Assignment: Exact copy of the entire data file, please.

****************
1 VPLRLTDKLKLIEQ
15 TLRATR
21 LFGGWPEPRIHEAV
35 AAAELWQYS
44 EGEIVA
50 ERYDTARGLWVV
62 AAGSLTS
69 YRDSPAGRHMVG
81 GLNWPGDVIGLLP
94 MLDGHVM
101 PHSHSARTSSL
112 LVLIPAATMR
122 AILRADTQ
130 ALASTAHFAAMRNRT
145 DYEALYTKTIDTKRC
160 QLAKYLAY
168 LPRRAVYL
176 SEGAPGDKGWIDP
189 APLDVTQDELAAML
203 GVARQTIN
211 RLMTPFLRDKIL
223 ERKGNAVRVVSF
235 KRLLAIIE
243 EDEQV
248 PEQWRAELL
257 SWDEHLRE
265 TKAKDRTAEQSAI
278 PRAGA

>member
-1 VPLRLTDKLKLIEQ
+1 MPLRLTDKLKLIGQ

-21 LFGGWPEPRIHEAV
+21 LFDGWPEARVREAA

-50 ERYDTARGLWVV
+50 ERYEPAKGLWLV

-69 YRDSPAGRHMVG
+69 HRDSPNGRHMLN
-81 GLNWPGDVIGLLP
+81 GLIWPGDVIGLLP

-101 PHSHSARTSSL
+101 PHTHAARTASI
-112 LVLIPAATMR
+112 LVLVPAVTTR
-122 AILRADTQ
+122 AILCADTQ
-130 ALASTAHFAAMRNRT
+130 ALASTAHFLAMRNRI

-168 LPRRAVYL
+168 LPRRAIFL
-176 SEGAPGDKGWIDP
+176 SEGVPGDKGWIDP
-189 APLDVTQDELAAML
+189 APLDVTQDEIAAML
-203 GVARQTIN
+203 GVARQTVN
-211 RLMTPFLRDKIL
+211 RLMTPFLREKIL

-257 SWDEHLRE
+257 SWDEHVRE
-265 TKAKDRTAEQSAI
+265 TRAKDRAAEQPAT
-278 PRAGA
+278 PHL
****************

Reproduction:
1 VPLRLTDKLKLIEQ
15 TLRATR
21 LFGGWPEPRIHEAV
35 AAAELWQYS
44 EGEIVA
50 ERYDTARGLWVV
62 AAGSLTS
69 YRDSPAGRHMVG
81 GLNWPGDVIGLLP
94 MLDGHVM
101 PHSHSARTSSL
112 LVLIPAATMR
122 AILRADTQ
130 ALASTAHFAAMRNRT
145 DYEALYTKTIDTKRC
160 QLAKYLAY
168 LPRRAVYL
176 SEGAPGDKGWIDP
189 APLDVTQDELAAML
203 GVARQTIN
211 RLMTPFLRDKIL
223 ERKGNAVRVVSF
235 KRLLAIIE
243 EDEQV
248 PEQWRAELL
257 SWDEHLRE
265 TKAKDRTAEQSAI
278 PRAGA

>member
-1 VPLRLTDKLKLIEQ
+1 MPLRLTDKLKLIGQ

-21 LFGGWPEPRIHEAV
+21 LFDGWPEARVREAA

-50 ERYDTARGLWVV
+50 ERYEPAKGLWLV

-69 YRDSPAGRHMVG
+69 HRDSPNGRHMLN
-81 GLNWPGDVIGLLP
+81 GLIWPGDVIGLLP

-101 PHSHSARTSSL
+101 PHTHAARTASI
-112 LVLIPAATMR
+112 LVLVPAVTTR
-122 AILRADTQ
+122 AILCADTQ
-130 ALASTAHFAAMRNRT
+130 ALASTAHFLAMRNRI

-168 LPRRAVYL
+168 LPRRAIFL
-176 SEGAPGDKGWIDP
+176 SEGVPGDKGWIDP
-189 APLDVTQDELAAML
+189 APLDVTQDEIAAML
-203 GVARQTIN
+203 GVARQTVN
-211 RLMTPFLRDKIL
+211 RLMTPFLREKIL

-257 SWDEHLRE
+257 SWDEHVRE
-265 TKAKDRTAEQSAI
+265 TRAKDRAAEQPAT
-278 PRAGA
+278 PHL